John R. Yannaccone, P.E., Principal Mechanical Engineer
Incident Description: A contractor was hired to repair a chimney’s water leak. The repairs required the contractor to access the second-floor roof of the house. He did this by placing one ladder to the sloped roof of a porch and a second ladder to the upper roof from the porch roof. As the contractor descended from the upper roof to the porch roof, he fell to the ground and was seriously injured. He claimed the ladder shifted, sliding to the right along the gutter. The contactor alleged the shift occurred due to the gutter shifting after the attachment hardware pulled out of the rotted facia boards.
After taking the contractor to the hospital, his brother returned to the property, completed the chimney work, repaired the gutter, and collected the final payment from the homeowners. He did not inform them of the fall or that his brother had been injured. Several months later, the homeowners were notified a case had been filed alleging they failed to notify the contractor that the structure the gutters were fastened to was rotted, and due to their negligence, the contractor fell and sustained serious bodily injury.
Expert Analysis: Investigation revealed that the gutter in the area of the incident did not have damage consistent with the ladder sliding. Additionally, the fascia board to which the gutter was attached was clad in aluminum and not rotted. The gutter was found to be firmly attached to the house in the area above the porch roof. The ladder used during the incident was inspected and did not have any defects that would have contributed to the fall. In fact, the contractor had improperly attached an accessory stabilizer to the ladder that would have made the lateral tipping of the ladder difficult, if not impossible.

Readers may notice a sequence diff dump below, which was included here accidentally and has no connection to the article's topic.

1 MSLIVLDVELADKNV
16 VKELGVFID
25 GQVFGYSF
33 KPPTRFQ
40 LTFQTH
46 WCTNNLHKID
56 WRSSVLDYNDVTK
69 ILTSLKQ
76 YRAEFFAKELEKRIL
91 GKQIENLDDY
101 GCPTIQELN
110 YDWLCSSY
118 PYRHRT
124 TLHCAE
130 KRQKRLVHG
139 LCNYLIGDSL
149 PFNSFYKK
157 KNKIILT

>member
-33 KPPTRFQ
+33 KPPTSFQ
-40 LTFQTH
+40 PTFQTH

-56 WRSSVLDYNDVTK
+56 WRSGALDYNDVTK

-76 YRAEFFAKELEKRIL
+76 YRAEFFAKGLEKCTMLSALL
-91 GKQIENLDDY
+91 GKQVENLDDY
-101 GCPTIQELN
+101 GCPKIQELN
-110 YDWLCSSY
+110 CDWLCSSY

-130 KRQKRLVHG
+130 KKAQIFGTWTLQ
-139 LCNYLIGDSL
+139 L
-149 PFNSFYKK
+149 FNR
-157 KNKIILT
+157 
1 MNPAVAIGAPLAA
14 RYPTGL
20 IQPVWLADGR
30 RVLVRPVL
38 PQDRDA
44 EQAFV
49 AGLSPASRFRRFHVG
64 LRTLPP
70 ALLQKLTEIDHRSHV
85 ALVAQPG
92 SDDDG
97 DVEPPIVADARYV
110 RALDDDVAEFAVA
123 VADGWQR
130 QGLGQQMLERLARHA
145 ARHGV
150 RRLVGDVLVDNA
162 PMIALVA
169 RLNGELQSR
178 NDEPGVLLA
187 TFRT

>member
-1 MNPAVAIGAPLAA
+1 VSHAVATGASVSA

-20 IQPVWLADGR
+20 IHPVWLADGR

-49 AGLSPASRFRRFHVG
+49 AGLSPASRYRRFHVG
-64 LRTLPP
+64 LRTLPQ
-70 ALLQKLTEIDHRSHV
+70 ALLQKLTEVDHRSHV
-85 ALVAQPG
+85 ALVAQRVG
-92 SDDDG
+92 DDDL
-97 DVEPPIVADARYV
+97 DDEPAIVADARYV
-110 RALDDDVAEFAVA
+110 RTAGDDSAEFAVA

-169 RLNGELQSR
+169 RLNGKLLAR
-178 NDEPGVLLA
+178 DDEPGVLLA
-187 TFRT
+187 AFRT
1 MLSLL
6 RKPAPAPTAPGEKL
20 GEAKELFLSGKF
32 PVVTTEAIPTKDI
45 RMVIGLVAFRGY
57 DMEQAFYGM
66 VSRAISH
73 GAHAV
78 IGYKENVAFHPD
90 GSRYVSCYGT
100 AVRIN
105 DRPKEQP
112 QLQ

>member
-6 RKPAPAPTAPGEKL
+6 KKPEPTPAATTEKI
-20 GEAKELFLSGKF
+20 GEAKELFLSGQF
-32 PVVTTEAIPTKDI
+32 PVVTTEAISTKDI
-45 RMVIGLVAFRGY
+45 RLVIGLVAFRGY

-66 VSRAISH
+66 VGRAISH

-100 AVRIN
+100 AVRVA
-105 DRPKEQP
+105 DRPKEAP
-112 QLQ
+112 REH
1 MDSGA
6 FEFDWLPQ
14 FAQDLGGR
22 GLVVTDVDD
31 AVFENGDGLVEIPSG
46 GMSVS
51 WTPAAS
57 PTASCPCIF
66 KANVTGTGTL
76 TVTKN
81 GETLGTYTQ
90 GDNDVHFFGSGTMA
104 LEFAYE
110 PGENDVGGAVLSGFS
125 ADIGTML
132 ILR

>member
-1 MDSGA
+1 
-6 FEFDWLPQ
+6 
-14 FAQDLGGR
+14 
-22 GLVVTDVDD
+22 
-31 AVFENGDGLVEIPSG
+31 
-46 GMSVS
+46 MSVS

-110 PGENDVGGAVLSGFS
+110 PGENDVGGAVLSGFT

The contractor testified he was following all OSHA guidelines for the use of the ladder on this job. However, the inspection, and his testimony, revealed he had violated numerous parts of the guidelines and made numerous errors, both related and unrelated to the fall. Most significant was his failure to secure either the top or bottom of the ladder. This was especially critical since he had positioned the base of the ladder on a sloped roof. Additionally, the ladder used to access the upper roof was too long, resulting in nearly half the ladder extending above the roof. The guidelines also indicate the area being used to support the ladder should have been inspected before the contractor placed his ladders to assure the areas were sound and could support the ladders while in use.
Though the inspection of the home and ladders did not provide evidence to indicate how the fall occurred, it did provide clear evidence that the rot did not exist and that the incident did not occur in the manner the contractor claimed. There was no evidence to indicate any condition on the property contributed to the fall. Even if the fascia or gutters were in poor condition, the contractor who testified he had climbed past the gutter numerous times both days was in the best position to see the conditions and alert the property owner.
Result: The case went to trial and the jury returned a verdict for the defendant.
John R. Yannaccone, P.E., Principal Mechanical Engineer with DJS Associates, Inc., can be reached via email at experts@forensicDJS.com or via phone at 215-659-2010.